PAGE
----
IRS sets end date for faxing refund claim forms amid coronavirus

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The Internal Revenue Service is giving taxpayers until the end of the year before it stops its temporary procedures for faxing in Forms 1045 and 1139 for claiming tentative tax refunds, instead of mailing them, which it has allowed as part of its response to the COVID-19 pandemic.

In April, the IRS began allowing taxpayers to file both forms by fax while many IRS employees worked remotely and were unable to process the mail.

An individual, estate or trust can file Form 1045, Application for Tentative Refund, to apply for a quick tax refund resulting from the carryback of a net operating loss, the carryback of an unused general business credit, the carryback of a net section 1256 contracts loss, or an overpayment of tax due to a claim of right adjustment under section 1341(b)(1) of the Tax Code.

IRS headquarters in Washington, D.C.

Corporations (other than S corps) can file Form 1139, Corporation Application for Tentative Refund, to apply for a quick refund of taxes from the carryback of a net operating loss (or a loss from operations of a life insurance company), the carryback of a net capital loss, the carryback of an unused general business credit, or an overpayment of tax from a claim of right adjustment under section 1341(b)(1).

The CARES Act, which Congress passed in March in response to the coronavirus crisis, included some provisions allowing companies to carryback their net operating losses for five years and file refund claims, giving them a quick capital infusion in the midst of the pandemic. Taxpayers with a net operating loss arising in a tax year starting in 2018, 2019 or 2020 can carry that loss back to each of the five preceding years unless the taxpayer elects to waive or reduce the carryback. The law also allows a carryback for a two-year period of NOLs for a tax year that began in 2017 and ended during 2018.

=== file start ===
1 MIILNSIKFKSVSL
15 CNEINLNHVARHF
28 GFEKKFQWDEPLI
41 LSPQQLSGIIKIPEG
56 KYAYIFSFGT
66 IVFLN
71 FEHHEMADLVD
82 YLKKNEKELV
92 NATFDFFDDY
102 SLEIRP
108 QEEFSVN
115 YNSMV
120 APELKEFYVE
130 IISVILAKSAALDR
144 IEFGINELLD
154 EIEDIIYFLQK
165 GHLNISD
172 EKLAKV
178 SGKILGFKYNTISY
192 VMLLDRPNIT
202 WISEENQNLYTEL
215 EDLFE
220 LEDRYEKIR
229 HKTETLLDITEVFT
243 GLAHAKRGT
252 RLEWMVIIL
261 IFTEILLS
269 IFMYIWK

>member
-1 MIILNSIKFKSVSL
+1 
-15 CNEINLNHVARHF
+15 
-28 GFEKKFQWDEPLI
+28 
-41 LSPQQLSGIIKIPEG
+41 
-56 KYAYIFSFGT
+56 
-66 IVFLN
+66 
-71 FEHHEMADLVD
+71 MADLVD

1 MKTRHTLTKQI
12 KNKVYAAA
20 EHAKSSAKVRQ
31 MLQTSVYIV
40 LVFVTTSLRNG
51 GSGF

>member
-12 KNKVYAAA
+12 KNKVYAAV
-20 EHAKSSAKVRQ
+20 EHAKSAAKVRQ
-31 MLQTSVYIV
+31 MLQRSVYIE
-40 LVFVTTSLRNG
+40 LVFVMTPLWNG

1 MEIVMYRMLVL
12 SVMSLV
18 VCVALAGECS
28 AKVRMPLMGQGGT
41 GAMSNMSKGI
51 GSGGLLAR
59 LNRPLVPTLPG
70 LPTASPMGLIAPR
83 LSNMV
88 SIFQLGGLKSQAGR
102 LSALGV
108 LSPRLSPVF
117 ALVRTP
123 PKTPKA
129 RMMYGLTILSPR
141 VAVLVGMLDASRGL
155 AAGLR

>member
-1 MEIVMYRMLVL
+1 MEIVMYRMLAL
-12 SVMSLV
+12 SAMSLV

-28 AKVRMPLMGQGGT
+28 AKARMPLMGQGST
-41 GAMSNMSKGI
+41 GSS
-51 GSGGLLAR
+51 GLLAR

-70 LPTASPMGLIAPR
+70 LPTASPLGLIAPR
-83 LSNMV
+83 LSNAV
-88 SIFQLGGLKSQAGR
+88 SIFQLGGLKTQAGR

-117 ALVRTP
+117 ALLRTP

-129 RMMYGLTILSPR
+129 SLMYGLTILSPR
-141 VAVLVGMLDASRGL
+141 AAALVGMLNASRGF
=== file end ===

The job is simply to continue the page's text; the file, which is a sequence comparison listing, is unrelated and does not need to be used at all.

Another section of the CARES Act modifies the credit for prior-year minimum tax liability of corporations, including to accelerate the recovery of remaining minimum tax credits of a corporation for its 2019 taxable year from its 2021 taxable year and to allow a corporation to elect instead to recover 100 percent of any of its remaining minimum tax credits in its 2018 taxable year. In April, the IRS began allowing taxpayers on a temporary basis to fax in Forms 1045 and 1139 to expedite the tax refund process.

However, on Wednesday, the IRS added an entry to its Frequently Asked Questions page describing the temporary procedures to say the procedure will end on Dec. 31, 2020. After midnight on New Year’s Eve, the fax numbers will no longer be operational. The IRS noted that the end of the faxing process is independent of any filing due dates. For example, the last day to file Form 1139 electing to take the 100 percent refundable minimum tax credit in 2018, is Dec. 30, 2020.

“Additionally, if you file one application for a tentative refund and claim both the NOL carryback and the minimum tax credit at the same time, you must file the application by the earliest applicable deadline,” the IRS noted.

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IRS Tax forms Tax refunds Coronavirus
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